Looking to acquire aging slugger Hank Greenberg before the '47 campaign, the Pirates offered to shorten the left field fence by 35 feet, creating a home run paradise known as "Greenberg Gardens." Greenberg accepted the proposal, but enjoyed it for just one season. Kiner, on the other hand, ended up making a living off of it. In his first seven seasons, the young slugger set a record that no power hitter in history has equaled (not even Ruth and Aaron) when he led the league in long balls every year. During that stretch, he topped the circuit in walks and slugging percentage three times apiece. He was named to six straight All-Star teams and, though he never won an MVP award, he became the highest paid player in baseball. "Greenberg Gardens" became known as "Kiner's Korner." Aware of his market value, Kiner once commented that: "Cadillacs are down at the end of the bat."

A major celebrity in his prime, Kiner dated Hollywood starlets Liz Taylor and Esther Williams. He also endeared himself to teammates with his sense of humor. In his classic book Baseball is a Funny Game, former player and broadcaster Joe Garagiola wrote that Kiner belonged "in the practical joker's nine." In one of his more elaborate stunts, Kiner took all of the bottles out of the trainer's med kit and replaced them with lunch meat. When a Pirates' player got spiked one afternoon, the trainer ran out onto the field, reached for a bottle of antiseptic and ended up with a liverwurst sandwich instead.

 Pittsburgh General Manager Branch Rickey was not a fan of Kiner, commenting that the slugger had "so many other weaknesses that if you had eight Ralph Kiners on an American Association team, it would finish last." When Kiner's home run production dipped dramatically in June of '53, he was traded to the Cubs. He finished the season with 35 circuit blasts--fifth in the league.

Kiner suffered from chronic back problems and, by '54, he was no longer the slugger of old. He wrapped up his career with Cleveland in '55. He later served as GM of the minor league San Diego Padres and began a broadcasting career calling White Sox games with Bob Elson. He is better known for his days as a Mets broadcaster. His post game show was known as "Kiner's Korner." Kiner had extensive knowledge of the game's history and inside strategy, though he became more famous for his mispronunciations and malapropisms, which were commonly referred to as "Kinerisms." A handful are included here:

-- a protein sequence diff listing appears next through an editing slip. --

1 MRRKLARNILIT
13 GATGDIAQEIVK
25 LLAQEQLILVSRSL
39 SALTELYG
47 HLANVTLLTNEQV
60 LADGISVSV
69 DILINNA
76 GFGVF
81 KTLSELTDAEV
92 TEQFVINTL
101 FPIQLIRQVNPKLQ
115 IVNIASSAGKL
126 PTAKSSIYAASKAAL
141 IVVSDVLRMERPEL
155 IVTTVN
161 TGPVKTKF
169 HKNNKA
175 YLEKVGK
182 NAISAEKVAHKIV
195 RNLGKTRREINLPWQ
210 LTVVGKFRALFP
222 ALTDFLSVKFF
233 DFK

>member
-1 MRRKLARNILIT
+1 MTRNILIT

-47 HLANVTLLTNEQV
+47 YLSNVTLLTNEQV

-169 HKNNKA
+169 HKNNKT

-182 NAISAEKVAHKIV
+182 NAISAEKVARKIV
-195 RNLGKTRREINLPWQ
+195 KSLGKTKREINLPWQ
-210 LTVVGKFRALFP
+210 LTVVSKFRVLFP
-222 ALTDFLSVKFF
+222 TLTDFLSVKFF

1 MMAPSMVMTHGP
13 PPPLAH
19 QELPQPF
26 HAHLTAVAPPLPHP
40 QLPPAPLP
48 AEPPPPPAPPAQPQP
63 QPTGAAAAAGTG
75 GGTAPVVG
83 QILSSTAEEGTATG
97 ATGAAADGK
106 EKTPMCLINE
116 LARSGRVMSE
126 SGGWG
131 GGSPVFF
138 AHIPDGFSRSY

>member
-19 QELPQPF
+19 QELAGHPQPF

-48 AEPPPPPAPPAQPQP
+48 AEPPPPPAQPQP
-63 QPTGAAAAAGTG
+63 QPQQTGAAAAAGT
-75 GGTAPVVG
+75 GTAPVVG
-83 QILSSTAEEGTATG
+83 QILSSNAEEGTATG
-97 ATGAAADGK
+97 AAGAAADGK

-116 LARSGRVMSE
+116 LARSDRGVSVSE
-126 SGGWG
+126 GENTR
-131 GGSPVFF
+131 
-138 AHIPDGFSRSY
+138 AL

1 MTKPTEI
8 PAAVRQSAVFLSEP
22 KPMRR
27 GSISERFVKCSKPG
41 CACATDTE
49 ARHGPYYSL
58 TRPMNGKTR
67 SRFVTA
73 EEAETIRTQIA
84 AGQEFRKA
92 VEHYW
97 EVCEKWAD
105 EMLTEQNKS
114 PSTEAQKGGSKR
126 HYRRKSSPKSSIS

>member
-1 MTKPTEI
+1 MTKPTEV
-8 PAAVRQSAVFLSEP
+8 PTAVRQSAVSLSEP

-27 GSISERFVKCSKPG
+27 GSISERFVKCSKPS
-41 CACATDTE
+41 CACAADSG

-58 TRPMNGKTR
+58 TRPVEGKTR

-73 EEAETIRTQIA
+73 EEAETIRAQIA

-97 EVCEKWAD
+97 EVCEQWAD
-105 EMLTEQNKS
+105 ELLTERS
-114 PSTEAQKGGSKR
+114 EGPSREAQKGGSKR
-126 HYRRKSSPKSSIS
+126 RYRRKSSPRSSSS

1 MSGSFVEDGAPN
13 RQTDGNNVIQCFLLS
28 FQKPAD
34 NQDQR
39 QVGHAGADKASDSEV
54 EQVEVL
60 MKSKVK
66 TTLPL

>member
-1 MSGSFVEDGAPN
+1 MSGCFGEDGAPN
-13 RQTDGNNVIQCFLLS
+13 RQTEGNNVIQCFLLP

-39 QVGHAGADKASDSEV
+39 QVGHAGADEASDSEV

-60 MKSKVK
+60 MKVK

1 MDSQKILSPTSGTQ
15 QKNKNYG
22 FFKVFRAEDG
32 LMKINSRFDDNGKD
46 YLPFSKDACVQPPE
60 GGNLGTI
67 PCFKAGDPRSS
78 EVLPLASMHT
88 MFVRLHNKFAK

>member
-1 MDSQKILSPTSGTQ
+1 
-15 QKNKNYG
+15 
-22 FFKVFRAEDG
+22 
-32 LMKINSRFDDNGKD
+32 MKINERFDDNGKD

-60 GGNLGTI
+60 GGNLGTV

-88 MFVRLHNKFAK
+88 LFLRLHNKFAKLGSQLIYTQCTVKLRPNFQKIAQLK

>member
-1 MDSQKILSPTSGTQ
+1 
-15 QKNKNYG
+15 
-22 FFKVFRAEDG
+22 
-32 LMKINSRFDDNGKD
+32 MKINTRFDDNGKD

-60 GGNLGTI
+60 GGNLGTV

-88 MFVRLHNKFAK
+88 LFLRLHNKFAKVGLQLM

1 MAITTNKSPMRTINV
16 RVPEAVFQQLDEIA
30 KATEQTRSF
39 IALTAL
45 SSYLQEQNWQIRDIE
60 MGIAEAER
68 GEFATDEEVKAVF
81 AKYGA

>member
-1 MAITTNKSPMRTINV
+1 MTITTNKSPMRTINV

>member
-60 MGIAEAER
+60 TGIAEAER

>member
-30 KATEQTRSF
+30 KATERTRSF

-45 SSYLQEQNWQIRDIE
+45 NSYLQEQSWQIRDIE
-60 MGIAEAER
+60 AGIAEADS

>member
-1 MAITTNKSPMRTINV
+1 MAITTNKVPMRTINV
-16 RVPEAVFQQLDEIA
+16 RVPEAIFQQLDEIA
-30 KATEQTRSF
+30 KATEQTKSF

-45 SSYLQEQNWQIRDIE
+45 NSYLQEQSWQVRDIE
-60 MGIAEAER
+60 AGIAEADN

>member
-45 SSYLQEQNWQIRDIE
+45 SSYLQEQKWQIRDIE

"Solo homers usually come with no one on base."
"The Mets have gotten their lead-off batter on only once this inning." 
"If Casey Stengel were alive today, he'd be spinning in his grave."
"All of his saves have come in relief appearances."

In '75, Kiner made it into the Hall of Fame in his last year of eligibility. In '87, the Pirates retired his number 4. His passing was mourned by many--even those who never personally knew him. Fortunately, Kiner left two books behind for posterity: Kiner's Korner: At-Bat and on the Air-My 40 Years in Baseball (released in 1987) and Baseball Forever: Reflections on 60 Years in the Game (released in 2004).

Tuesday, February 4, 2014

The Best Pitching Duos in History (Part VII--1960-1969)

Whitey Ford and Ralph Terry/ New York Yankees (1961-1963)

The right-handed Terry enjoyed his best seasons with the Yanks from '61-'63, winning no fewer than 16 games per year. He is best remembered for one of the most painful moments of his career--the Series-clinching homer he surrendered to Bill Mazeroski in 1960. In '62, Terry led the AL with 23 wins. He partially redeemed himself in the World Series that year, winning 2 games and posting a 1.80 ERA. One of those victories was a 4-hit shutout in Game 7.

Southpaw Whitey Ford was nicknamed "Slick" for his coolness under fire. Mickey Mantle commented that Ford had "nerves of steel." Yogi Berra said that Ford was so easy to catch, he could have done it "sitting in a rocking chair." Ford's .690 lifetime winning percentage is highest among pitchers with 200 career wins. Until recently, he held the Yankee record for strikeouts. It was broken in 2013 by Andy Pettitte. Ford won 10 World Series games during his career and posted a 2.71 ERA in the Fall Classic. 

                                                                  1961              1962             1963
Whitey Ford                                                25-4               23-12             24-7
Ralph Terry                                                  16-3               17-8             17-15

Don Drysdale and Sandy Koufax/ Los Angeles Dodgers (1963-1965)

Koufax's era of dominance was relatively brief. After pitching ineffectively for several seasons, it was discovered that he was gripping the ball too tightly when he threw. A simple adjustment was all that was necessary to make him one of the most devastating pitchers in the majors. Between '61 and '66, he won three triple crowns while posting the lowest ERA in the NL for five straight seasons.He became the first hurler to toss four no-hitters. An arthritic elbow forced him into early retirement.

Drysdale gathered 14 or more wins eight times between '57 and '68. He captured Cy Young and MVP honors in '62, posting a 25-9 record with 232 strikeouts. His crowning achievement came in '68, when he tossed six consecutive shutouts. His record of 58 straight scoreless innings stood until Orel Hershiser broke it in 1988. An intimidating presence on the hill, Drysdale hit 154 batters in his career--among the top totals of all time.